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#1
merft

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I think land developers should be charged $100,000US per letter in their street names. Maybe they will think twice about naming their stupid little courts with extra long names. :blink:

#2
Hans van der Maarel

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I think land developers should be charged $100,000US per letter in their street names. Maybe they will think twice about naming their stupid little courts with extra long names. :blink:


I totally agree.
Hans van der Maarel - Cartotalk Editor
Red Geographics
Email: hans@redgeographics.com / Twitter: @redgeographics

#3
bruce

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I think land developers should be charged $100,000US per letter in their street names. Maybe they will think twice about naming their stupid little courts with extra long names. :blink:


I agree. As a firefighter, I can tell you that this practice also affects fire, police, and EMS services. Multiple streets are given the same street name with only the suffix changing so that you end up with terraces, courts, lanes, ways, etc. For firefighters turning out for an alarm at 0300 hrs, trying to recall if Shandalay Lane runs off of Shandalay Court or Shandalay Terrace (which may happen to be on the other side of the city) is a headache. On the upside, maybe this means an opportunity for more maps or improved maps.
Bruce Hensler

#4
Rick Dey

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Ah yes, Court envy. The tiny little street must have a long name to help make up for it feeling inadequate.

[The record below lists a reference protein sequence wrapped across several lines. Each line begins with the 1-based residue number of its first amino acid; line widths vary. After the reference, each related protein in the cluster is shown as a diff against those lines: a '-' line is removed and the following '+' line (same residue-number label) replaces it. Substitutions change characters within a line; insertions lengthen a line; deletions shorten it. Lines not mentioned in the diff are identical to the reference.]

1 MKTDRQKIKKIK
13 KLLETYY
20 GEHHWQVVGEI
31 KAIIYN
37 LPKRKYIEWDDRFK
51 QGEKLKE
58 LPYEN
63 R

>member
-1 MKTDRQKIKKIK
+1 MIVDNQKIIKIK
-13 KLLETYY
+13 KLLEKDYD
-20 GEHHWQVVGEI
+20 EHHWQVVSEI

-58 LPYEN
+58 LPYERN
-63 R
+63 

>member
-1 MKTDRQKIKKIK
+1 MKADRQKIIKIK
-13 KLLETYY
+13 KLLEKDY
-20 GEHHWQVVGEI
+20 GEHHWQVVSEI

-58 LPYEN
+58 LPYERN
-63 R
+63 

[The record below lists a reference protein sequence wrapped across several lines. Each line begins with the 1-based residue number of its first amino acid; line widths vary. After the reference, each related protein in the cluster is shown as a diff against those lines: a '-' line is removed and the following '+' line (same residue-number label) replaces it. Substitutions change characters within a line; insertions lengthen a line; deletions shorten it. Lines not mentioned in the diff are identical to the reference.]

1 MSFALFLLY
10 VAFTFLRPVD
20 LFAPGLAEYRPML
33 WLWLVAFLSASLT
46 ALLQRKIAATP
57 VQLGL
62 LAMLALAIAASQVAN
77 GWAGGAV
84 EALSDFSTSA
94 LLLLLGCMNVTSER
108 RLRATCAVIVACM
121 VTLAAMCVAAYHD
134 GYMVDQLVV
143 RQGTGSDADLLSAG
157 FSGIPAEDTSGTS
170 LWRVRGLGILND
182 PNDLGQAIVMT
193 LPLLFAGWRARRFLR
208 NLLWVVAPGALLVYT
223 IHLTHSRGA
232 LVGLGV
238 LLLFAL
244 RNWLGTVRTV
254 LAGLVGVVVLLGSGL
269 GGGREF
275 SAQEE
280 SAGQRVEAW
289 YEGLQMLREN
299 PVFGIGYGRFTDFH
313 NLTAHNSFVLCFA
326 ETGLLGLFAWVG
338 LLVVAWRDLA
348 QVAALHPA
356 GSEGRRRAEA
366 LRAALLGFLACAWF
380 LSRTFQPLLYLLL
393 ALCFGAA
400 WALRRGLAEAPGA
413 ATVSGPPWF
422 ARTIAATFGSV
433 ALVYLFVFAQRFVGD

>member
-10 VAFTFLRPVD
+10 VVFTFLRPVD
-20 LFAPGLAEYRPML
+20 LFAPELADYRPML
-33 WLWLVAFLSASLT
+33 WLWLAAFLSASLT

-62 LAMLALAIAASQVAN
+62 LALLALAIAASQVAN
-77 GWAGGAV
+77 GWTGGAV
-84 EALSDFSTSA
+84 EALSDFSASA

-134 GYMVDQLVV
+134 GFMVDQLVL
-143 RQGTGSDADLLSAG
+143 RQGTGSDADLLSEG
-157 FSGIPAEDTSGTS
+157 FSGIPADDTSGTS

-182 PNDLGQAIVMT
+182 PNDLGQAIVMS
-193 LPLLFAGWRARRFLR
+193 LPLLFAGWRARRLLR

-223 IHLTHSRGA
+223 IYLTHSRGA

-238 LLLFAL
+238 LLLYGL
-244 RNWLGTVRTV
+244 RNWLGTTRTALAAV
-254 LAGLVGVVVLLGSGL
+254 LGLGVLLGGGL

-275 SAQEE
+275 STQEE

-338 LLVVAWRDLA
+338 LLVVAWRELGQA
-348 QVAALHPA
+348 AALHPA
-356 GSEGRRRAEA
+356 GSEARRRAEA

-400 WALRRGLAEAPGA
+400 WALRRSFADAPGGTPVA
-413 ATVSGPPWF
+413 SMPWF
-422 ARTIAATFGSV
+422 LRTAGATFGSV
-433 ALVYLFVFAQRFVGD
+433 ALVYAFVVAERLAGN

Rick Dey

#5
Jean-Louis

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Tell me about it! In Quebec, I have to deal with stuff like 'rue Sainte-Marie-Madeleine-de-la-rivière-des-hosties-de-noms-trop-longs"

Trivia: the longest toponame in latin characters is in New Zealand:
Taumatawhakatangihangakoauauotamateaturipukakapikimaungahoronukupokaiwhenuakitan
atahu (85 letters).
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#6
David T

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I have the opposite problem. At the military base that I work at (Camp Pendleton), we have multiple streets with the same name. We have multiple 'A Street's or '11th Street's. But, not many cult-de-sacs that have long names (thankfully!).

What's even worse, is that we have multiple intersections of those streets! So, we might have A Street crossing 11 Street in two or three different places on base. But those streets aren't continuous. They can be 2 miles apart, or they can be 20 miles apart.

Or, we might have one of our main streets - Vandegrift Avenue - that has the same street (that isn't continuous) cross it. So we have multiple 11th Streets that intersect with Vandegrift.

It makes it very confusing!
David Toney, GISP
GIS Manager
United States Marine Corps
West Coast Installations




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